John Lewis also announced its entry onto the mobile scene with the launch of a fully transactional mobile site last month. The site can be accessed from any internet-enabled phone and also has a store locator feature.
The launch comes ahead of planned app launches next year, as the retailer aims to further integrate mobile into its online activity.
Jonathon Brown, head of online selling at John Lewis, says: “We’ll monitor users’ behaviour on the [mobile] site before deciding how its planned apps will function.”
Brown has spoken of his ambitions to launch mobile apps that allow users to plan and navigate visits to John Lewis outlets and not simply use them as an accessory to its online page. “Bespoke content should be more app-based,” he says, adding that like Tesco and M&S, John Lewis intends to launch an Android app.
Rival grocery retailers Asda and Sainsbury’s are also expected to follow suit and launch mobile properties in the next year, while online clothing retailer Asos.com has adopted a similar strategy to John Lewis by first launching a mobile site before releasing an app.
The eagerness of these large-scale retailers to embrace mobile is in line with the results of a recent survey by trade bodies the Internet Advertising Bureau (IAB), Interactive Media in Retail Group, and the Association for Interactive Media and Entertainment.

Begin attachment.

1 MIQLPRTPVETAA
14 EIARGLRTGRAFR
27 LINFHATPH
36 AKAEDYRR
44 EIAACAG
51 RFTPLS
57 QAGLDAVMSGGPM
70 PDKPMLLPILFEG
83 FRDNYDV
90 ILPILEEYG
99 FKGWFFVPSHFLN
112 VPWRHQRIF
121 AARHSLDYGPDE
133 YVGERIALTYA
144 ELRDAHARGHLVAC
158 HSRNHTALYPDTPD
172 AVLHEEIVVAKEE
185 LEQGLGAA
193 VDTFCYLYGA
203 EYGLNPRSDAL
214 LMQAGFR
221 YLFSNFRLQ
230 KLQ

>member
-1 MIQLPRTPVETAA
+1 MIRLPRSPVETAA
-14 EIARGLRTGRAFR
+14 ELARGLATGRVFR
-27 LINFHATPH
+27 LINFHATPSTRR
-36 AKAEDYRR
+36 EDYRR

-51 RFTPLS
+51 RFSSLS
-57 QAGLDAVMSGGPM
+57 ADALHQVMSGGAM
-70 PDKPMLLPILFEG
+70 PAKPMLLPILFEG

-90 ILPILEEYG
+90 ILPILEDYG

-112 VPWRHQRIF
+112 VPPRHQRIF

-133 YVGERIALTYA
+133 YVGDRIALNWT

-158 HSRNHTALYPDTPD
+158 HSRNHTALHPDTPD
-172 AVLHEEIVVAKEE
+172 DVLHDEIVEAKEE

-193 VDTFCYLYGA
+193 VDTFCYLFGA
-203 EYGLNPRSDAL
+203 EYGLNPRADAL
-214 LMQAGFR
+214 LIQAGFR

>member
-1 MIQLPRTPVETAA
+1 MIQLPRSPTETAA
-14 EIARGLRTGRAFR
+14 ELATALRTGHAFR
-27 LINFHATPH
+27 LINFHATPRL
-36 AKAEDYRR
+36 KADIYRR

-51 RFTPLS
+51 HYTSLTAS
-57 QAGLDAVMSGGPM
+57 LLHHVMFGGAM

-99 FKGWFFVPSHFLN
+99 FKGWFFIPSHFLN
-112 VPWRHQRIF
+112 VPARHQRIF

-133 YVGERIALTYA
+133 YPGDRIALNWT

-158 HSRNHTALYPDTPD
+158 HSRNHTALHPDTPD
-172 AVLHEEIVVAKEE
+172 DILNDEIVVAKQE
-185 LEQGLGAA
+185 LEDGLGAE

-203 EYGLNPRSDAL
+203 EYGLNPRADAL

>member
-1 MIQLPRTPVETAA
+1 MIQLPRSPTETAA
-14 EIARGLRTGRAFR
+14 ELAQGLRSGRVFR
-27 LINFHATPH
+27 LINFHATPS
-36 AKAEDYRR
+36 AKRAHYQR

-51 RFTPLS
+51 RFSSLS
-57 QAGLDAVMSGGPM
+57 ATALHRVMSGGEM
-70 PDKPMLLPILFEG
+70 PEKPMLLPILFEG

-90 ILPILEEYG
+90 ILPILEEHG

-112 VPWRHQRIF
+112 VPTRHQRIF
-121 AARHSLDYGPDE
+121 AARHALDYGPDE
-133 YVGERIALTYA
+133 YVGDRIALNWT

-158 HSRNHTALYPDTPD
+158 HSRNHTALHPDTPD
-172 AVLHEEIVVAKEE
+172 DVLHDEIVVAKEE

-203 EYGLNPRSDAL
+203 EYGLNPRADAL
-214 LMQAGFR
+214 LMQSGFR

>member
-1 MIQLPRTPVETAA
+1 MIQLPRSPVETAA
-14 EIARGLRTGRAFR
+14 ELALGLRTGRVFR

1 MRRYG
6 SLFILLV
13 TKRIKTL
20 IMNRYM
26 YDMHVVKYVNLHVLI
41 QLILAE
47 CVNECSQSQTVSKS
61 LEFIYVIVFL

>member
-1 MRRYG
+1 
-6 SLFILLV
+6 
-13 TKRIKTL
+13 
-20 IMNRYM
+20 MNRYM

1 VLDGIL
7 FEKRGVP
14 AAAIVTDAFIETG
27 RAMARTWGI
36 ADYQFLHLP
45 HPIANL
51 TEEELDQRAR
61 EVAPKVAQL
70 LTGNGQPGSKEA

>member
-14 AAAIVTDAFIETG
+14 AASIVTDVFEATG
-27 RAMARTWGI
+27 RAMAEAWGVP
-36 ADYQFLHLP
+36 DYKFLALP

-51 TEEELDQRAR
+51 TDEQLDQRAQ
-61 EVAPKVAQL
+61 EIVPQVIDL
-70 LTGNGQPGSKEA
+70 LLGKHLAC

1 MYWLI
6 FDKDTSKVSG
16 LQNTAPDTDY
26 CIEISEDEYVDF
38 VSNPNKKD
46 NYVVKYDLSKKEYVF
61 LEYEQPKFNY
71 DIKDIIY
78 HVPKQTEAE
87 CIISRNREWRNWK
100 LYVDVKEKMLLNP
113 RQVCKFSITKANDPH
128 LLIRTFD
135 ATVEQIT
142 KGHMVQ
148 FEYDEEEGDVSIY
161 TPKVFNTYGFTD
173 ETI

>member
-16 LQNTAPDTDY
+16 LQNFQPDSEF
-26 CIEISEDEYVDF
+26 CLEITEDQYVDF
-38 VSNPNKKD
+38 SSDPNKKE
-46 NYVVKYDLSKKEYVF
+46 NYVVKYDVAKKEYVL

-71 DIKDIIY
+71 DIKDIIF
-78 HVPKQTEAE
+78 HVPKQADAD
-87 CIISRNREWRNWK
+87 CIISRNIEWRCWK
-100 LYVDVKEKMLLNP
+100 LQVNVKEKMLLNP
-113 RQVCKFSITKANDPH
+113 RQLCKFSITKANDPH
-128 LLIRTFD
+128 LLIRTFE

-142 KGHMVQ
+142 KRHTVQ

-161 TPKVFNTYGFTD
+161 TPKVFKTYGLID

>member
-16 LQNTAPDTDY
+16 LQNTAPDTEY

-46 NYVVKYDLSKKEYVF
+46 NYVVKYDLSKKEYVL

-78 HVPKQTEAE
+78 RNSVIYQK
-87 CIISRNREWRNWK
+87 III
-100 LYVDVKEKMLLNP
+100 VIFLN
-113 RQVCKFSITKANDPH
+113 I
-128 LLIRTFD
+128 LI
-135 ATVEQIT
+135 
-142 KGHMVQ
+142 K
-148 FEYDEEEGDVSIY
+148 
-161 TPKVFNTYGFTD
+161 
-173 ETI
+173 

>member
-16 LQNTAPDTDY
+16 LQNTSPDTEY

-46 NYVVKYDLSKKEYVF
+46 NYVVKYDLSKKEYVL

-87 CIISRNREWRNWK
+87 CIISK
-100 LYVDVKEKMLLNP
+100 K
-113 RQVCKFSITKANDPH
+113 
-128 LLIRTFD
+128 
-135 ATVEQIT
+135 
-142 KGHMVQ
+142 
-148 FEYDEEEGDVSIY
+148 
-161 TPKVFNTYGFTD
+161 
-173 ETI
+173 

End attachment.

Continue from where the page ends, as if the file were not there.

The research reveals that 40% of UK retailers plan to launch a transactional mobile site or app in the next year but three-quarters of those surveyed said they needed further training about mobile commerce.
An IAB study of 1,000 consumers carried out by Work Research also reveals that consumer demand for mobile commerce is ahead of retailer supply. Jon Mew, head of mobile at the IAB, says: “The results show a mix of purchasing methods, but about 21% of people were engaging with m-commerce sites. Yet only around 8% of retailers we surveyed earlier in the year had mobile sites or apps.”
In fact, all three trade bodies anticipate such a large increase in mobile web use that they are working together to form a new leadership council. The aim of the proposed body, which is backed by the UK’s largest mobile operator Everything Everywhere, will aim to establish best practice guidelines for retailers aiming to launch a transactional mobile property.
It is not just retail brands that are embracing mobile. Car manufacturer Volkswagen was able to link 200 sales of its Golf GTI model to downloads of its EReal Racing GTI iPhone game.
Similarly, broadcaster BSkyB has seen more than 7.5 million downloads of its iPhone and iPad apps and has more than 250,000 mobile TV subscribers via its mobile apps and through its video content deals with mobile operators (see client views, opposite).
However, a number of mobile operators are backing the mobile browsing route favoured by Google because they fear the App Store model could sideline them in the value chain of the mobile internet.
Orange Group published a survey last month that revealed seven out of ten UK mobile media users prefer using a browser to access the web. The findings also suggested that cost is becoming less of a barrier to using the mobile internet with only 13% of UK respondents saying they didn’t use mobile media because they thought it was too expensive.